Rolling Stones Drummer Charlie Watts Dead At 80

Charlie Watts has died. Watts, the drummer for the Rolling Stones since 1963, had been planning to sit out the band’s upcoming North American tour while recovering from a medical operation. His publicist confirmed his death in a statement to Stereogum: “It is with immense sadness that we announce the death of our beloved Charlie Watts. He passed away peacefully in a London hospital earlier today surrounded by his family. Charlie was a cherished husband, father and grandfather and also as a member of The Rolling Stones one of the greatest drummers of his generation. We kindly request that the privacy of his family, band members and close friends is respected at this difficult time.” Watts was 80.

Watts was born in 1941 in London’s West End and grew up in the Wembley neighborhood. He started drumming in his early teenage years and briefly attended Harrow Art School after finishing secondary school. While at art school, he played in the jazz band Middlesex with his childhood friend Dave Green. He joined the blues combo Blues Incorporated in 1961 while working as a graphic designer and eventually met the other members of the Rolling Stones in the London club scene.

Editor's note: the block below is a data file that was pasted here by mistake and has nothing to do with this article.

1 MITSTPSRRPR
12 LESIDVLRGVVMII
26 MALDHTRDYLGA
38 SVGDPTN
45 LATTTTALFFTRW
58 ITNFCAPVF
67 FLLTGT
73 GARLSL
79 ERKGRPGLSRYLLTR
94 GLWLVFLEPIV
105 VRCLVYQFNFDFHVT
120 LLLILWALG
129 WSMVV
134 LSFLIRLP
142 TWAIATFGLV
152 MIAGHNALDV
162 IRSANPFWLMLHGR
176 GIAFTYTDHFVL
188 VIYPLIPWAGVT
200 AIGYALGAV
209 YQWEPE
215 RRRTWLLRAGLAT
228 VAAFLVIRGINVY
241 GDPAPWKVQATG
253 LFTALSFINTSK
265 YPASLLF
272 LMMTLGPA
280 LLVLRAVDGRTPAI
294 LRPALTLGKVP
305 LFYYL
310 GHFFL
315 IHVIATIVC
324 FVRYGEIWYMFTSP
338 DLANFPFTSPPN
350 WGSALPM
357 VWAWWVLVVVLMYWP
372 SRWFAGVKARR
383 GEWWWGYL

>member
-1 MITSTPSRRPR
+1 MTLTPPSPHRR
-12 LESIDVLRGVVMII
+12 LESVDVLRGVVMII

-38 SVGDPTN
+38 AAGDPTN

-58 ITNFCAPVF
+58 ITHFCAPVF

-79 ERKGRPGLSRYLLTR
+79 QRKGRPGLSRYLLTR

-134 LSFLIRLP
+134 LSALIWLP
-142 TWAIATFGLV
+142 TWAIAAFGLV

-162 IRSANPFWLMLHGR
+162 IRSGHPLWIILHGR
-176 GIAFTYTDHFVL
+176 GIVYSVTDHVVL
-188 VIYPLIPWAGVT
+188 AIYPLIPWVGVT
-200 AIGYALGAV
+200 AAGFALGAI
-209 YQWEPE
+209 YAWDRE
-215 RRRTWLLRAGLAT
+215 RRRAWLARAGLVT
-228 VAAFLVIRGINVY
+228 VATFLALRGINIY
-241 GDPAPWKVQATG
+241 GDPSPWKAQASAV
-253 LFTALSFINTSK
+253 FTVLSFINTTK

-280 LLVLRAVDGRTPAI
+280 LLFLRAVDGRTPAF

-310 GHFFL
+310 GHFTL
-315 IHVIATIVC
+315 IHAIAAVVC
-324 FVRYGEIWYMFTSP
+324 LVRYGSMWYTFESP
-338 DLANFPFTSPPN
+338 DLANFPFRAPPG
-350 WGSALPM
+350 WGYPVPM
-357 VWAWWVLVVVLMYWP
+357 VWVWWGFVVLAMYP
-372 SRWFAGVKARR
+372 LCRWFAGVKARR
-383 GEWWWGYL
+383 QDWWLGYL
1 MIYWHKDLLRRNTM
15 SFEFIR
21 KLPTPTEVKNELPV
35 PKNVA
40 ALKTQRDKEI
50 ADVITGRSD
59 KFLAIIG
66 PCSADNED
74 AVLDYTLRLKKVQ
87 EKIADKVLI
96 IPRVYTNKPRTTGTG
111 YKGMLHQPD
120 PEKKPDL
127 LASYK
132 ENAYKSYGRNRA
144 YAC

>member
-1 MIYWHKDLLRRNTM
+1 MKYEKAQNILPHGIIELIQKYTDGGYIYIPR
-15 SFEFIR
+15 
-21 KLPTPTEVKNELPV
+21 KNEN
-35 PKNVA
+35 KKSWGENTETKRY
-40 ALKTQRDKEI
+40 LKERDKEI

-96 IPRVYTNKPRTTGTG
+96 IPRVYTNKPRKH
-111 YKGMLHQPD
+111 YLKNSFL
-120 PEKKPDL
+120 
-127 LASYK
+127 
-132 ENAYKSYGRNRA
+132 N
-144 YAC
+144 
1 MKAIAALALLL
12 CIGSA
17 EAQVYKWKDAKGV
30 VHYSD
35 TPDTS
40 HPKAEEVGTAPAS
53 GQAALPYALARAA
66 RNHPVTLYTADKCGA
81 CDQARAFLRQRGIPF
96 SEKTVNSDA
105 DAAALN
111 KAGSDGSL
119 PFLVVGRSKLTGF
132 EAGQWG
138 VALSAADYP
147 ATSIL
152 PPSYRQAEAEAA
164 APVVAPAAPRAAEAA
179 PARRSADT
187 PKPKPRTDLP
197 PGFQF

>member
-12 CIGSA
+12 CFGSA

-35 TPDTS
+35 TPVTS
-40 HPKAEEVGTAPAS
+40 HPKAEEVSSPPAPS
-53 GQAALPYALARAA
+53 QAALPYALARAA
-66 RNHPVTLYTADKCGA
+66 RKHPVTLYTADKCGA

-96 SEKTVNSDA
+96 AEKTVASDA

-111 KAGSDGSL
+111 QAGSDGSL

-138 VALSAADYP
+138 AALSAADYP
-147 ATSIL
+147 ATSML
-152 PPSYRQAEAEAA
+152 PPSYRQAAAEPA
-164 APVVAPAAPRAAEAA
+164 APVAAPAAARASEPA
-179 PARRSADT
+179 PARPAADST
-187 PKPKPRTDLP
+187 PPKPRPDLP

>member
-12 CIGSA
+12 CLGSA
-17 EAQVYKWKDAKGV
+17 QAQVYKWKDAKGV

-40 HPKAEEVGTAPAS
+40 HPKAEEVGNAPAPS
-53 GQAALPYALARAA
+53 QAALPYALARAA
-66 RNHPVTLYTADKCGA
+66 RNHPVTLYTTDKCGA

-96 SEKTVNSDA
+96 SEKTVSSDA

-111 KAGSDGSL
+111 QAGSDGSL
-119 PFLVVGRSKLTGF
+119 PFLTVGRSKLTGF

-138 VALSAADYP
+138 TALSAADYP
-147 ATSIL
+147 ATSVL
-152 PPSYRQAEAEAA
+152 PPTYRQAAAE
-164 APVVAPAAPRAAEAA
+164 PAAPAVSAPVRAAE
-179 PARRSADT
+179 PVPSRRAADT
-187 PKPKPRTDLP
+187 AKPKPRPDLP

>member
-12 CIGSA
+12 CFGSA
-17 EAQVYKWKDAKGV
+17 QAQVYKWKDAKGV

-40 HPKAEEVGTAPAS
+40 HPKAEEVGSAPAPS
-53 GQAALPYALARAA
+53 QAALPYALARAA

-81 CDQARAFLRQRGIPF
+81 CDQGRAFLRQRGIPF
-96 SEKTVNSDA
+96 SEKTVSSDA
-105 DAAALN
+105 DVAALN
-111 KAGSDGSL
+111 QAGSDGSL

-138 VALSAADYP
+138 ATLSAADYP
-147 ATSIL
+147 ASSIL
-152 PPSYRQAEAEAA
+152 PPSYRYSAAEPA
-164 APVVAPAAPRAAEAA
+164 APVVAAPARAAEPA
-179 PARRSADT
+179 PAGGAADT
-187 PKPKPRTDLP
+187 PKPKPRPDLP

He joined the Stones in 1963, just as they were beginning to write their own songs, and would continue as their drummer until his death. He has been widely praised as one of the all-time great rock ‘n’ roll drummers, with an unflashy, in-the-pocket playing style that helped to define the sound of the Stones, as well as his ability to adapt to just about any stylistic exercise the band decided to attempt. Over the years, Watts continued to pursue his passions for the visual arts and jazz through a variety of projects, including multiple tributes to Charlie Parker and some graphic design work for the Stones.

Watts’ only prior major health scare was in 2004, when he was diagnosed with throat cancer. He recovered and continued touring and recording with the band for another decade and a half, up through last year’s remote pandemic performance. His last official Stones concert was August 30, 2019 in Miami. He leaves behind his wife Shirley, to whom he had remained married since 1964, as well as daughter Seraphina, granddaughter Charlotte, and step-grandson Dylan. Coincidentally, Watts died on the 40th anniversary of the Stones’ Tattoo You album.

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